What is the Roman Missal?

North Texas Catholic

Dear NTC readers, taking into consideration Pope Francis’ June 29 apostolic letter Desiderio desideravi (“On the Liturgical Formation of the People of God”), we introduce a new column that draws well-deserved attention and consideration to the liturgy of the Church. By better understanding the how and why of the liturgy, we hope to make it a “place of encounter with Christ,” as the Holy Father puts it. Our guide along this journey is Father Thu Nguyen, diocesan director of Liturgy and Worship for the Diocese of Fort Worth. 

To kick off this series, we begin with a fundamental question: What is the Roman Missal and what role does it play in the Mass?


What is the Roman Missal?

Father Thu Nguyen serves as pastor at St. Paul the Apostle Church in Fort Worth and Director of Liturgy and Worship.

Father Thu: This is a 2,000-year-old collection of how to celebrate Mass from the early days of the Apostles. In 2010, it was revised into a third edition. Prior to that, it had been 500 years since its last revision.

The Roman Missal was compiled by early Christians putting together everything [they learned] from the Apostles. It was passed down by the Fathers of the Church and included writings about how to celebrate Mass, which Jesus started with the Last Supper. He doesn’t write out a script. When He left and ascended to heaven, the disciples celebrated by memory — memory forms the base of the structure back then.

St. Justin Martyr is the first one who recorded a kind of structure of Mass because he was talking about Baptism for catechumens and how they enter the Mass. He wrote about how after the Baptism, the newly baptized disciples gathered with the elders and other Catholic Christians. They would gather at the table and bring in the gifts of bread and wine. An elder would say a prayer (that’s what the Eucharistic Prayer is nowadays). Then they would break bread and pronounce the Word that Jesus instills in us at the institution of the Eucharist at the Last Supper.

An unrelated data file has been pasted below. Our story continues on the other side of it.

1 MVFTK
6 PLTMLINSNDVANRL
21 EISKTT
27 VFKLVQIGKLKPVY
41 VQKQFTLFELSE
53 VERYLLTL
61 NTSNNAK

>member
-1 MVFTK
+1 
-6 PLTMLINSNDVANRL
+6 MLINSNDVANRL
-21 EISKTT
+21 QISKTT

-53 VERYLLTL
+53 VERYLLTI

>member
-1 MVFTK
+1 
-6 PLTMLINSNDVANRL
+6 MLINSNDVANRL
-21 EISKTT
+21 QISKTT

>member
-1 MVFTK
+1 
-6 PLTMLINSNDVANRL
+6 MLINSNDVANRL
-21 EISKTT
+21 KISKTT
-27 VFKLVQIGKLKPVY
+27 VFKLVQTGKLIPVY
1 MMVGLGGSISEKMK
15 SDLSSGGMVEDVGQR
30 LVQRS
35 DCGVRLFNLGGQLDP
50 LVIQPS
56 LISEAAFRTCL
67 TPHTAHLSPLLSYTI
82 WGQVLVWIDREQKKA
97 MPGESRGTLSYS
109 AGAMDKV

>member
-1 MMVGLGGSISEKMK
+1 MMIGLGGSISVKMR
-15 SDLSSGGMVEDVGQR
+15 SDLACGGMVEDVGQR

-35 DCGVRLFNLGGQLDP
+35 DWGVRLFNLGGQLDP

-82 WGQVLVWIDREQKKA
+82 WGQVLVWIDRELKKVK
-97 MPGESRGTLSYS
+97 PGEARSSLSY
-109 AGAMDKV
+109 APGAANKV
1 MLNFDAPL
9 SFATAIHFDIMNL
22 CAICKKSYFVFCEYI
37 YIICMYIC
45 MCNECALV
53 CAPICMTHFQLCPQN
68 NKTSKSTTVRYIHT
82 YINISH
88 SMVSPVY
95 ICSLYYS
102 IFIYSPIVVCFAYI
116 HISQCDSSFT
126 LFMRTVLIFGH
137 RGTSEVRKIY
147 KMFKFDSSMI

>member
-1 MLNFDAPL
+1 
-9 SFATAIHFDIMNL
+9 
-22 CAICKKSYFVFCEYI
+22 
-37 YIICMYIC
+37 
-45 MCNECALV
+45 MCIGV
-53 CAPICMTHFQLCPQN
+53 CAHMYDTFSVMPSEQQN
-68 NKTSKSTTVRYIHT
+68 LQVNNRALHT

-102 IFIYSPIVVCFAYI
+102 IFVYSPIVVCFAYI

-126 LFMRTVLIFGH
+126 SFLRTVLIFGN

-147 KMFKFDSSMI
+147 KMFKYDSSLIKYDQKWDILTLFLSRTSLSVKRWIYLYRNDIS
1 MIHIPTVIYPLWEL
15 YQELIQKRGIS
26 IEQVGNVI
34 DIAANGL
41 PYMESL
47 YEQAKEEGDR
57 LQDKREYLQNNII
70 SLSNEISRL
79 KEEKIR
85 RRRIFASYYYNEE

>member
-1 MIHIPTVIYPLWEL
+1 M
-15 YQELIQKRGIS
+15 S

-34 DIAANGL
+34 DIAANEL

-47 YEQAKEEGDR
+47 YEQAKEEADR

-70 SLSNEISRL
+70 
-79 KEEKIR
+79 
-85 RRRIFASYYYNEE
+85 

So, the Missal began very fragmented. The Didache also contains elements of the Apostles’ teaching that are found in the Eucharistic Prayer.
Back then (before 600 A.D.) the Church was very fragmented. They had a little book (the Sacramentary) for the priest when they traveled to celebrate Mass, which included prayers and the form of the Mass. 

Long story short, the Roman Missal has been compiled over many years.


Why is it important?

Father Thu: The Roman Missal consists of structure of the Mass, prayers that the priests say, and even songs already written for a certain part of the Mass, like the entrance antiphon. The Mass is right here in the [Missal].

You have rubrics also — rubrics are in red text and tell you what to do as the celebrant. For example, at the Prayer of Consecration, the rubric tells the priest what to do with his posture. Every gesture is told to you. 

The General Instruction of the Roman Missal explains and guides us, including the faithful, on how to participate in the celebration of the Eucharist. This includes all general postures, manners, parts requiring responses, and everything to celebrate the Eucharist fruitfully.  

Furthermore, I will tell you something important that we priests have to respect about the Roman Missal. Paragraph 24 reminds the priest that “he is the servant of the sacred liturgy and that he, himself, is not permitted on his own initiative to add, to remove, or to change anything in the celebration of the Mass.”

The pope says in Desiderio desideravi, “Let us be clear here. Every aspect of the celebration must be carefully tended to (space, time, gesture, words, object, vestment, song, music). Every rubric must be observed. Such attention would be enough to prevent robbing from the assembly what is owed to it, namely, the Paschal Mystery celebrated according to the ritual that the Church sets down.”

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